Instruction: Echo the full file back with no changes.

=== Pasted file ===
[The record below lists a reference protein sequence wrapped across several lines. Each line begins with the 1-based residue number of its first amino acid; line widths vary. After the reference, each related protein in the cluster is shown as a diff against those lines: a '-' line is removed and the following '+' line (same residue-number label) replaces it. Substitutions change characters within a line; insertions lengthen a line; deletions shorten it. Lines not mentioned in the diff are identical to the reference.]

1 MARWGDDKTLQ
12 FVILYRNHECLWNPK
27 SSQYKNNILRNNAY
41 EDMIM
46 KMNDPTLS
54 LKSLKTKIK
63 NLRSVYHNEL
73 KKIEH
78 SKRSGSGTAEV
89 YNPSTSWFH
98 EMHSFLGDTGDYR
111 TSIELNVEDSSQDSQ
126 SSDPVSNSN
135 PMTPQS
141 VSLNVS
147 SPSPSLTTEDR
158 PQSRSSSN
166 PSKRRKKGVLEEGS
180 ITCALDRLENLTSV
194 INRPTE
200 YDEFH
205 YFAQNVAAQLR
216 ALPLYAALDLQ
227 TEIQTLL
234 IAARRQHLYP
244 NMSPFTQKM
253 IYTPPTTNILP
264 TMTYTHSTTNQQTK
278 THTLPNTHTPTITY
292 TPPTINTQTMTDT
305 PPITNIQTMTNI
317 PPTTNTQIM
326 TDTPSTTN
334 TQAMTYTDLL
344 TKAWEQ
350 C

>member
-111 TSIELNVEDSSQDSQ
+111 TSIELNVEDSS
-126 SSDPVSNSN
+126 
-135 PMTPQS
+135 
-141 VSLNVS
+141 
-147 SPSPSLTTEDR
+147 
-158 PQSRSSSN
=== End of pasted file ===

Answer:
[The record below lists a reference protein sequence wrapped across several lines. Each line begins with the 1-based residue number of its first amino acid; line widths vary. After the reference, each related protein in the cluster is shown as a diff against those lines: a '-' line is removed and the following '+' line (same residue-number label) replaces it. Substitutions change characters within a line; insertions lengthen a line; deletions shorten it. Lines not mentioned in the diff are identical to the reference.]

1 MARWGDDKTLQ
12 FVILYRNHECLWNPK
27 SSQYKNNILRNNAY
41 EDMIM
46 KMNDPTLS
54 LKSLKTKIK
63 NLRSVYHNEL
73 KKIEH
78 SKRSGSGTAEV
89 YNPSTSWFH
98 EMHSFLGDTGDYR
111 TSIELNVEDSSQDSQ
126 SSDPVSNSN
135 PMTPQS
141 VSLNVS
147 SPSPSLTTEDR
158 PQSRSSSN
166 PSKRRKKGVLEEGS
180 ITCALDRLENLTSV
194 INRPTE
200 YDEFH
205 YFAQNVAAQLR
216 ALPLYAALDLQ
227 TEIQTLL
234 IAARRQHLYP
244 NMSPFTQKM
253 IYTPPTTNILP
264 TMTYTHSTTNQQTK
278 THTLPNTHTPTITY
292 TPPTINTQTMTDT
305 PPITNIQTMTNI
317 PPTTNTQIM
326 TDTPSTTN
334 TQAMTYTDLL
344 TKAWEQ
350 C

>member
-111 TSIELNVEDSSQDSQ
+111 TSIELNVEDSS
-126 SSDPVSNSN
+126 
-135 PMTPQS
+135 
-141 VSLNVS
+141 
-147 SPSPSLTTEDR
+147 
-158 PQSRSSSN